I often like the idea of minimalism. Those beautiful Japanese apartments where the few items that are owned are on display in just the right spot. Those amazing eco-homes where everything has a purpose and is responsibly sourced.
But, then, there are times it makes me shudder. I look at homes like the one in this video and they just look so soulless that I can’t understand how anyone can bear to live there.
Sure, he’s happy, and that’s all that counts. I’m not criticising his choices, I’m just saying there is no way I would ever aspire to owning two pieces of underwear and living somewhere with no personality whatsoever.
Inspired by this video by Gayle Goddard, I have been thinking a lot about what she said about including ‘time to reset’ at the end of a task. This involves making sure that the last few minutes of the time you’ve allocated to a task are given to tidying up after it.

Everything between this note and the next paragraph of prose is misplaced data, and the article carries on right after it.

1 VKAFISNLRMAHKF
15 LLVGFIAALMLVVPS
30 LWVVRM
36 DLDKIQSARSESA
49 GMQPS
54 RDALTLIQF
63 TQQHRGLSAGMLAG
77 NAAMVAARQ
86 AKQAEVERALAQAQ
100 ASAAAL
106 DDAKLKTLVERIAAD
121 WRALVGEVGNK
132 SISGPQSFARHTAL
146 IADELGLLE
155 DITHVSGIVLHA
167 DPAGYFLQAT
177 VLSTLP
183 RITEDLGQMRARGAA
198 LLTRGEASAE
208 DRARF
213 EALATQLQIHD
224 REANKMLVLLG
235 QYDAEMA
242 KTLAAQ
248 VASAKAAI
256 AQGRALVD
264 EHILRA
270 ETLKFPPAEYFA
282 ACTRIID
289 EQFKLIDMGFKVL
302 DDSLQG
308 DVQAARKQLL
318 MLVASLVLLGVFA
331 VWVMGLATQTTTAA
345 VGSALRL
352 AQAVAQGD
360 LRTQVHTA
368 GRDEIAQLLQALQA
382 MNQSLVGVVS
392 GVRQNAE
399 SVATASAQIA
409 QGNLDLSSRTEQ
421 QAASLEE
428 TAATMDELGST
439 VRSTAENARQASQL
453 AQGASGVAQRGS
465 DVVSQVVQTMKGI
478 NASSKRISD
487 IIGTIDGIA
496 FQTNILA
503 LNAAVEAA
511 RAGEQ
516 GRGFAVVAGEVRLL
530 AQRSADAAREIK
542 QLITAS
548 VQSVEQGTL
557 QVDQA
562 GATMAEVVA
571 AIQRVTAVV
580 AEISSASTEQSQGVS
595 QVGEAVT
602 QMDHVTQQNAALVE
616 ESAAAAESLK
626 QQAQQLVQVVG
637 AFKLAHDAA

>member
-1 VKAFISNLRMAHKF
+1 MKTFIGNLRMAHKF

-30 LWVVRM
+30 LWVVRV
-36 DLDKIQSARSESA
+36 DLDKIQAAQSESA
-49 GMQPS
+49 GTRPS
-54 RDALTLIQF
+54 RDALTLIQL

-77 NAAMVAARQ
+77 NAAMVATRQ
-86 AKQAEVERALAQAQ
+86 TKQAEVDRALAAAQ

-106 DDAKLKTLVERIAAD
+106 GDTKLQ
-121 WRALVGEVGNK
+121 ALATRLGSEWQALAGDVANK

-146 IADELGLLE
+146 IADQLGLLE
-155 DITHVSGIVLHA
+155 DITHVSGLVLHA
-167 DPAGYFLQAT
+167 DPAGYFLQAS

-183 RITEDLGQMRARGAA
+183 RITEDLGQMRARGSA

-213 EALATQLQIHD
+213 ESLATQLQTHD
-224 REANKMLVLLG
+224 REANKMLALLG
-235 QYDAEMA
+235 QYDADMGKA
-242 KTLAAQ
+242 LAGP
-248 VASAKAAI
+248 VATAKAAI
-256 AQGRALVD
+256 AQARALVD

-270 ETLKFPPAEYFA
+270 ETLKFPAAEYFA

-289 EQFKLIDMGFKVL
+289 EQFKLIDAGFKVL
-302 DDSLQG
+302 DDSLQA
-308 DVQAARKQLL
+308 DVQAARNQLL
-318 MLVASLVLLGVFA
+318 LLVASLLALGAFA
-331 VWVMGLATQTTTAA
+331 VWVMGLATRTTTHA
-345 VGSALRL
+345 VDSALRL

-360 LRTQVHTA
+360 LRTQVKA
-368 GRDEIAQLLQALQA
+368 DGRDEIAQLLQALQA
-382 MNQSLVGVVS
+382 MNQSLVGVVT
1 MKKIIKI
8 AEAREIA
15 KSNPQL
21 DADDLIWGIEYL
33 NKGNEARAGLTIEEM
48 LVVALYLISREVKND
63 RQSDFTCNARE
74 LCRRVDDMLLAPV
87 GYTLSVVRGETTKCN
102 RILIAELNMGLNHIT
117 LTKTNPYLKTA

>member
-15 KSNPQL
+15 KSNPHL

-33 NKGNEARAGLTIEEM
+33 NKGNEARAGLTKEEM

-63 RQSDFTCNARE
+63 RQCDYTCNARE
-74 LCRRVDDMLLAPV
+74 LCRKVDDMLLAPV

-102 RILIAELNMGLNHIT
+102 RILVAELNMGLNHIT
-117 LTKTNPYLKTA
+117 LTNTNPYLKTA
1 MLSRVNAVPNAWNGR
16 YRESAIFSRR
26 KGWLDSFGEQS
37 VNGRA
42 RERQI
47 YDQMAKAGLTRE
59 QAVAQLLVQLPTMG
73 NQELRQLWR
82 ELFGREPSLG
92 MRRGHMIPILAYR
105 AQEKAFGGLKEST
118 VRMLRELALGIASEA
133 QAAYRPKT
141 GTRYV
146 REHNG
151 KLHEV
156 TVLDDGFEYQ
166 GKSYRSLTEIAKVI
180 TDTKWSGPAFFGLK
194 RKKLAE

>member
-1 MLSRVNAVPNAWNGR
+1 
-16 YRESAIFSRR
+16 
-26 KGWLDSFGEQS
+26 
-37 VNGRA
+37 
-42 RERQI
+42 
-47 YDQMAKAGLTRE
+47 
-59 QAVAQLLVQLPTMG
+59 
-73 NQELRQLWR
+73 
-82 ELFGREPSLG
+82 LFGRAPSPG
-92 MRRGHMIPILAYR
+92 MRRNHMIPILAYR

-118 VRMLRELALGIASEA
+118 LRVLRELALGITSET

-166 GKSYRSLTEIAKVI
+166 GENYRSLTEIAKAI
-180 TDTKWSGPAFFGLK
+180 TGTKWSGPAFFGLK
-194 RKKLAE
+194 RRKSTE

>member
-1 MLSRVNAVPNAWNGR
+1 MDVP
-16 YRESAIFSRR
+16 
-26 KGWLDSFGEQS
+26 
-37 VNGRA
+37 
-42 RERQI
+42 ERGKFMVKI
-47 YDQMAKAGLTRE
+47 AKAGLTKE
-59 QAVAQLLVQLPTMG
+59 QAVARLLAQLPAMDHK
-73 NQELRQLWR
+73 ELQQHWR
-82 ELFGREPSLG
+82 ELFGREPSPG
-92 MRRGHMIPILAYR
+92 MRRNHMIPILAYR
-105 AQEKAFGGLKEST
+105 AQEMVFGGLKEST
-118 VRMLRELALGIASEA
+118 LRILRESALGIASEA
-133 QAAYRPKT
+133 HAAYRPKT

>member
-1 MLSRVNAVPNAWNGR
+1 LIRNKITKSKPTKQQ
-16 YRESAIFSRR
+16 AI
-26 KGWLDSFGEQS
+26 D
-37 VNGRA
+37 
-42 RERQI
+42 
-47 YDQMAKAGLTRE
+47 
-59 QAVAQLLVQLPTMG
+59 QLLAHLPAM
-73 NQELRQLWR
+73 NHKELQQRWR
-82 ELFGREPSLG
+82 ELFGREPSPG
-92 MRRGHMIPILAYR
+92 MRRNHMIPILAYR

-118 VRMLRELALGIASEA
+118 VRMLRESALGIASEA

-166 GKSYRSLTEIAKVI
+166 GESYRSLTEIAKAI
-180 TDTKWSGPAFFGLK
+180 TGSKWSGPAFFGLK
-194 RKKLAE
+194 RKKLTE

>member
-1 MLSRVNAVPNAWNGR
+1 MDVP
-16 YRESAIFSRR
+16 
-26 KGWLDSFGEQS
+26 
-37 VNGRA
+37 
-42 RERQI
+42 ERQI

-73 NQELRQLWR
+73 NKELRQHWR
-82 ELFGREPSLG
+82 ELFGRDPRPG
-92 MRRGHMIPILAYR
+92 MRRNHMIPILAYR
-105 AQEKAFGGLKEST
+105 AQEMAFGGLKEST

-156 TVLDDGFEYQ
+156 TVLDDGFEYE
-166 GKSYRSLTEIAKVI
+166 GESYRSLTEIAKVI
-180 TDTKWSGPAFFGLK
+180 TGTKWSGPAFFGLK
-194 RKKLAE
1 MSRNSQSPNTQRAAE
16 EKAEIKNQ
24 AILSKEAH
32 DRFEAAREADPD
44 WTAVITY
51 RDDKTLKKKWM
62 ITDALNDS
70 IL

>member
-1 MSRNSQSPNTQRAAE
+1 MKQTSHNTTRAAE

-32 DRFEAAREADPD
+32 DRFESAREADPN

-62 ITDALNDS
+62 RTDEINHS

So, if you’re going to do some arts and crafts for half an hour, the last five minutes should be given over to cleaning up and putting things back where they belong.
To naturally neat people, this is probably just common sense. But for people like me, who gave up trying to have any order in her home for far too long, it feels a bit like a revelation.
Often, it seems pointless (oh hi, overwhelm again!), and yet, if we don’t, things get worse, not better. Progress is not just halted, it’s reversed.
FLYLady. I tried to follow her programme a few years ago but, getting her emails through the day to remind me to do a new task, I found it impossible. It seemed to be designed for people who had nothing to do but wait for her mails and it just didn’t suit someone with other things to do (like work, go out, see friends etc.)
However, there is some useful stuff in this video about how and where to start a decluttering journey. It’s common sense in many ways, but those of us with hoarded houses have to admit that we lack a certain amount of common sense in these areas!! Enjoy.